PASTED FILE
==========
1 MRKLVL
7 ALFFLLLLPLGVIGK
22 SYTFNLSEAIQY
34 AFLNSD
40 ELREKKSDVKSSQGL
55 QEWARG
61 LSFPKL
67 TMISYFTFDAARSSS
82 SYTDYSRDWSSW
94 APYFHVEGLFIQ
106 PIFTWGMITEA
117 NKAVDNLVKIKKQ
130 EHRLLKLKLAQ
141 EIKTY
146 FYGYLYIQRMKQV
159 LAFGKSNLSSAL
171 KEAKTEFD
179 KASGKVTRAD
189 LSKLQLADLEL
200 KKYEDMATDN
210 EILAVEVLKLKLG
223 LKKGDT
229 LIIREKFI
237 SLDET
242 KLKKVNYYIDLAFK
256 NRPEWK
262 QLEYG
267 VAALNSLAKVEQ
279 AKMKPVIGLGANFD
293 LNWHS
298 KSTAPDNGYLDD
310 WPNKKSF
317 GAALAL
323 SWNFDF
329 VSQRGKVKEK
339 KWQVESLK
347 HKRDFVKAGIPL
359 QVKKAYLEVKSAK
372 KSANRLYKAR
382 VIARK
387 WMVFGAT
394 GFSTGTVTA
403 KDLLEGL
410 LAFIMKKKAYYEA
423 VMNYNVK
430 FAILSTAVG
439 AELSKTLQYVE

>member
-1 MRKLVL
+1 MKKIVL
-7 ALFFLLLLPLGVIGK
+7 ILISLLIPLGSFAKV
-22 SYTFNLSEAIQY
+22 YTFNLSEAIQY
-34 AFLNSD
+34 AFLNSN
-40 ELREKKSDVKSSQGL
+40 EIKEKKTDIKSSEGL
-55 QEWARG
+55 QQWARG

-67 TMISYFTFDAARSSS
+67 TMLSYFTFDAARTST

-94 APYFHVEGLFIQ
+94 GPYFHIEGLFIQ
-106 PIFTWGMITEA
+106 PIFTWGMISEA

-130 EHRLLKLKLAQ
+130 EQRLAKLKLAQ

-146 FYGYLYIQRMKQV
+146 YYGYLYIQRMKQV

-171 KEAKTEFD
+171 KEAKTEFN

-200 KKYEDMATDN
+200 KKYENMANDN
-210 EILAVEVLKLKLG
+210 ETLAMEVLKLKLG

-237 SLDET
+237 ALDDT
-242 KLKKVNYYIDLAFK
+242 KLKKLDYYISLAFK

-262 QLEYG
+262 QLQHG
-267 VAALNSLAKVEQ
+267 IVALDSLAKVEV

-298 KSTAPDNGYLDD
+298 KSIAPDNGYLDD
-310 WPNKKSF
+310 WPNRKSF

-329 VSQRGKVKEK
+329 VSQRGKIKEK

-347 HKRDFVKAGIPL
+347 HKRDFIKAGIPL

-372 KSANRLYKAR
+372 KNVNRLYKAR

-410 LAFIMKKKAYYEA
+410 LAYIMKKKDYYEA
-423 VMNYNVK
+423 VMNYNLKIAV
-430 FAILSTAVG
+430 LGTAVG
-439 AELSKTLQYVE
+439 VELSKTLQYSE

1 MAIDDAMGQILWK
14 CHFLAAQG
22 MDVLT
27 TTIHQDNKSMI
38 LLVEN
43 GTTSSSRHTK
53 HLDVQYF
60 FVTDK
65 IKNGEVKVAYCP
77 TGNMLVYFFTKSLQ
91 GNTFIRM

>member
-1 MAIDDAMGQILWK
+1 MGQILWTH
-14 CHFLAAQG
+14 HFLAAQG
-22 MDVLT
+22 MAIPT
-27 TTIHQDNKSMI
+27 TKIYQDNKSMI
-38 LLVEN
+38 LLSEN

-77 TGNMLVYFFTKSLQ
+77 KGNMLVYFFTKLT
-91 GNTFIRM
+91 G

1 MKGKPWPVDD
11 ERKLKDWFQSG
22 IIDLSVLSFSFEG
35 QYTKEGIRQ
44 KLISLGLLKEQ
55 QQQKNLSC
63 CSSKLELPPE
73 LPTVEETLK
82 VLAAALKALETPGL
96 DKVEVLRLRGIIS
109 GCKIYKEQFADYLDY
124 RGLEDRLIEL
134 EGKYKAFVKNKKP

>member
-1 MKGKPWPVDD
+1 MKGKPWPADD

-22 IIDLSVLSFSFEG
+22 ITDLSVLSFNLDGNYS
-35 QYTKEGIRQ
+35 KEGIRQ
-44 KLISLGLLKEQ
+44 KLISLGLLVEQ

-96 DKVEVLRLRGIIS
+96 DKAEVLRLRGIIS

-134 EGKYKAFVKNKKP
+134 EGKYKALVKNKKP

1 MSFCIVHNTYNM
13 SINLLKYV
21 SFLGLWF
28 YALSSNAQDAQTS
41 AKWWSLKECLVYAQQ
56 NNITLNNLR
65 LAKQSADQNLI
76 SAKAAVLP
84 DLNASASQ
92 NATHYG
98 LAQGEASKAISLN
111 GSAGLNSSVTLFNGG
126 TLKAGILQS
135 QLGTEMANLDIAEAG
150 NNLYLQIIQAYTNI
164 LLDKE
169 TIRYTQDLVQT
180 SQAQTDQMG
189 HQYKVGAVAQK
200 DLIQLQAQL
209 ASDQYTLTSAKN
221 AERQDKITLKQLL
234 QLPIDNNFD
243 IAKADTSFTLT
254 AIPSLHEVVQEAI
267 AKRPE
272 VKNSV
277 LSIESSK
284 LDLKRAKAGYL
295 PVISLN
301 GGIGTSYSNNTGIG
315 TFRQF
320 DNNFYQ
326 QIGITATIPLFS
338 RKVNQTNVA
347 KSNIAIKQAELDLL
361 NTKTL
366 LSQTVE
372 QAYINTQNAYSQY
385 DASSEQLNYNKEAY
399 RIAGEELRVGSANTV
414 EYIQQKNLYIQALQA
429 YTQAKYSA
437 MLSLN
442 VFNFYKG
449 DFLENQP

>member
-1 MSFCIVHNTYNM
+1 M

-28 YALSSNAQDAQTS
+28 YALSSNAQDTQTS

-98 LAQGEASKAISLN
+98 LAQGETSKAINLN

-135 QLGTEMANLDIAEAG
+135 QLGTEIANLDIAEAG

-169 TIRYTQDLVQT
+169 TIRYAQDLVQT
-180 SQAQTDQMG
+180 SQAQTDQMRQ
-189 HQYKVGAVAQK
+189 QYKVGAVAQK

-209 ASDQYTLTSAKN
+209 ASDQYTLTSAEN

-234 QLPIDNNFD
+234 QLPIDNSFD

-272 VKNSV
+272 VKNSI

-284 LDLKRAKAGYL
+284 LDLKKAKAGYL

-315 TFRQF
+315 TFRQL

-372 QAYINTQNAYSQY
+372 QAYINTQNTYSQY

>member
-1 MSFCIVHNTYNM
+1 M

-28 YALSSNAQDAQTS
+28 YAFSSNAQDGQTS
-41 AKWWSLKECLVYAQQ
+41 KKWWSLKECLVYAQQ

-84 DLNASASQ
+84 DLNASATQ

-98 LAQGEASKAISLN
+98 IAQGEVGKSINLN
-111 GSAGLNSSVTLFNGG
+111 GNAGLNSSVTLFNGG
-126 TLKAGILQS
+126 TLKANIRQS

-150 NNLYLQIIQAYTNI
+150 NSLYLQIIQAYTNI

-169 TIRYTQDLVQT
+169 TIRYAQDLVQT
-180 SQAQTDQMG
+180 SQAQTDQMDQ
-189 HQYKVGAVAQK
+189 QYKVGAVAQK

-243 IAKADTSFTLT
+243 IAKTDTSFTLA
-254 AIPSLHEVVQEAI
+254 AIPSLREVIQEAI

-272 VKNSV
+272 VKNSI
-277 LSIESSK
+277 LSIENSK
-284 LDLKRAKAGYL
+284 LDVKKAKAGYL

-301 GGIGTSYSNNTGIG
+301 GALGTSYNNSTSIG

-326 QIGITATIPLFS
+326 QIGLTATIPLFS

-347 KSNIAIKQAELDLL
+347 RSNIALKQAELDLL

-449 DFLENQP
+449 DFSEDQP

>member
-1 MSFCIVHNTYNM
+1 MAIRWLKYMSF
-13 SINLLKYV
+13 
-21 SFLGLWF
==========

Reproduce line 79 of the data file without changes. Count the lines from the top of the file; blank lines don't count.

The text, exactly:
-242 KLKKVNYYIDLAFK